No. 10076: The Three I's of Public Schools: Irrelevant Inputs, Insufficient Resources and Inefficiency
published in: Applied Economics, 2017, 49(12), 1164-1184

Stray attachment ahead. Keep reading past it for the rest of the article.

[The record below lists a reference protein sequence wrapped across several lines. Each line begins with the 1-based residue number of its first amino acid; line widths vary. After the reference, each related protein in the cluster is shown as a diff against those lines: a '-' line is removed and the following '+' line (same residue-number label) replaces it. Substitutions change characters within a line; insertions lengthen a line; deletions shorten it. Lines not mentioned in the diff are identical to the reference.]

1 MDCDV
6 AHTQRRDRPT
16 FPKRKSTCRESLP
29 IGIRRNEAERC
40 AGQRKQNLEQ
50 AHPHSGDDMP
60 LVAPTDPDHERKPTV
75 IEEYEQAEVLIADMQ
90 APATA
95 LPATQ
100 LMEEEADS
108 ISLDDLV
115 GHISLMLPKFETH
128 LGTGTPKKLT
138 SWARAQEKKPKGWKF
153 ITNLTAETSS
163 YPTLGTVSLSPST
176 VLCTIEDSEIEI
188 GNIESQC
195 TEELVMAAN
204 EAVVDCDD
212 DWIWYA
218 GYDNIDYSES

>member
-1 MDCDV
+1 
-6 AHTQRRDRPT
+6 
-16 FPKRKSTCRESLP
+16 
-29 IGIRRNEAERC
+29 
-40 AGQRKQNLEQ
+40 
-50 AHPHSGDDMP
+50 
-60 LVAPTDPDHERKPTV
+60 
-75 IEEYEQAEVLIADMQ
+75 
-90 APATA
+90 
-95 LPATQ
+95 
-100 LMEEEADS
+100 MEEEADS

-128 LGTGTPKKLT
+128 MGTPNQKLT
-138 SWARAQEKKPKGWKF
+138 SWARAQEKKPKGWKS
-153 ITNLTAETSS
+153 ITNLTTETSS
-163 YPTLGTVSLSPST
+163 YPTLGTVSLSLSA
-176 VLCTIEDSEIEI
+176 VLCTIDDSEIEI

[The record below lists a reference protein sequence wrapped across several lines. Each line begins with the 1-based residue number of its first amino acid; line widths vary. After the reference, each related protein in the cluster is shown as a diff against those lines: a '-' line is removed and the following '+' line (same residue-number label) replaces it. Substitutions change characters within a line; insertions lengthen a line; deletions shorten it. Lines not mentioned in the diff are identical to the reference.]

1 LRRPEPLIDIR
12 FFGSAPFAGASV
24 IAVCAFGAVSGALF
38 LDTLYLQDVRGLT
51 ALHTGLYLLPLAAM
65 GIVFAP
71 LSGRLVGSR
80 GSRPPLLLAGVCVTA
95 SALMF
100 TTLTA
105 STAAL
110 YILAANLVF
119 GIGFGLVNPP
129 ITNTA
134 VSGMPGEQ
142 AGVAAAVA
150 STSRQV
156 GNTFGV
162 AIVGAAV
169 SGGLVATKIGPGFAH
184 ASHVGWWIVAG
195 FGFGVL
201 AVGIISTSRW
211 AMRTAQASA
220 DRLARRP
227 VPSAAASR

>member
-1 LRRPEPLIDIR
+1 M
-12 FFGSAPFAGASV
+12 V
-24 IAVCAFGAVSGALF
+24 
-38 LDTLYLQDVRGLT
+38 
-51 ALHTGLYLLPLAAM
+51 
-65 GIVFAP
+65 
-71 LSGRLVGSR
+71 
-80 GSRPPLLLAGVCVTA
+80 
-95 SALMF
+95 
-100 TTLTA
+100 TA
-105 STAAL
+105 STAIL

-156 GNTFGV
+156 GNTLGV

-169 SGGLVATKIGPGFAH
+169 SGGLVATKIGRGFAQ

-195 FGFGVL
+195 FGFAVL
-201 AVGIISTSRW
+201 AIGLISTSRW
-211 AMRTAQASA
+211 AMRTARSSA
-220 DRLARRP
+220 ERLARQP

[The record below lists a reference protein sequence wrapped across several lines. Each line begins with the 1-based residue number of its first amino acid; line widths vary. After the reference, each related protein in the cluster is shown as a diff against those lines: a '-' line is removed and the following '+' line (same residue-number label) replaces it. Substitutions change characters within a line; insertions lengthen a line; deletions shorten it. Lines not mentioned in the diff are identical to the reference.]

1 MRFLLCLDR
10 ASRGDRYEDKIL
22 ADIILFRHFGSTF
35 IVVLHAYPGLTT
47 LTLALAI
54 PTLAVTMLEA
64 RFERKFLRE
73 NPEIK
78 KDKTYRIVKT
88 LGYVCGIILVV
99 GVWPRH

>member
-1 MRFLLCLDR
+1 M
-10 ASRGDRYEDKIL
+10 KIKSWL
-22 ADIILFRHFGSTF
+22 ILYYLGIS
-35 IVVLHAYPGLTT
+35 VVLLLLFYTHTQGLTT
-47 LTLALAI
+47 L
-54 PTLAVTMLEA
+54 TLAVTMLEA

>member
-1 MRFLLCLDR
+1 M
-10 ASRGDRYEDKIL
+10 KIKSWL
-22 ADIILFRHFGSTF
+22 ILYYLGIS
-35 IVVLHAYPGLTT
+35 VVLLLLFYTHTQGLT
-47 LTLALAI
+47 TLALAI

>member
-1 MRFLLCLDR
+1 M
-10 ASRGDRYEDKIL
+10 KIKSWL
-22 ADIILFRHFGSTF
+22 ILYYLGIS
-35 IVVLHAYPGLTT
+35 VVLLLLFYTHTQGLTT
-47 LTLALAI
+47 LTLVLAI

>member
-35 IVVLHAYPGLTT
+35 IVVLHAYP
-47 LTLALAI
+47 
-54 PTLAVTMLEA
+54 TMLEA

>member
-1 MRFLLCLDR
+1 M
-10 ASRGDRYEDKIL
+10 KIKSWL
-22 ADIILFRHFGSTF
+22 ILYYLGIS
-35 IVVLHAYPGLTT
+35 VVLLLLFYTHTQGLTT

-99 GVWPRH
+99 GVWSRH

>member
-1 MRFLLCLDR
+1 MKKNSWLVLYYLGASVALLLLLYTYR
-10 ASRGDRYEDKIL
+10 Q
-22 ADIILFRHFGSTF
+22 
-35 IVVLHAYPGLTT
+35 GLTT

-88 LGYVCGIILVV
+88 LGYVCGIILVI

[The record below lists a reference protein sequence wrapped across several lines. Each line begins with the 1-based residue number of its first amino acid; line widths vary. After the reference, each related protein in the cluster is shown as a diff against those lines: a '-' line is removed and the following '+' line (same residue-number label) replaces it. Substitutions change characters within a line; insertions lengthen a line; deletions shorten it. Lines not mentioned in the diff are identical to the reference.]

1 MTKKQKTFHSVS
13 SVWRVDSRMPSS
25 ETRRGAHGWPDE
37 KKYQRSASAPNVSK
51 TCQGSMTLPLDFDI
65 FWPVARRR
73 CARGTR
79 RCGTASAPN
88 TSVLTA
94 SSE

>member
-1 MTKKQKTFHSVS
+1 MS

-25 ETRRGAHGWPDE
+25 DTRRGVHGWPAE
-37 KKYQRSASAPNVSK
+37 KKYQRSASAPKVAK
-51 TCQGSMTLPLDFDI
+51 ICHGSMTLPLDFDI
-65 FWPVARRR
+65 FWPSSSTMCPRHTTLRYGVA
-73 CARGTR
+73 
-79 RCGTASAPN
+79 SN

We examine the educational production function and efficiency of public school districts in Illinois. Using nonparametric kernel methods, we find that most traditional schooling inputs are irrelevant in determining test scores (even in a very general setting). Property tax caps are the only relevant factor that is related to districts' financial constraints and have predominantly negative associations with test scores. Therefore, insufficient resources may be partially responsible for the lack of growth in test scores. For most other relevant inputs, we find substantial heterogeneity in the returns, which helps reconcile some of the puzzling results in the literature. We further find that there exist inefficiencies in school districts. Moreover, the level of test scores, commonly used as a measure of school effectiveness, (while related) differs substantially from our efficiency scores, and standard parametric approaches drastically underestimate school efficiency. We discuss the policy implications of our results.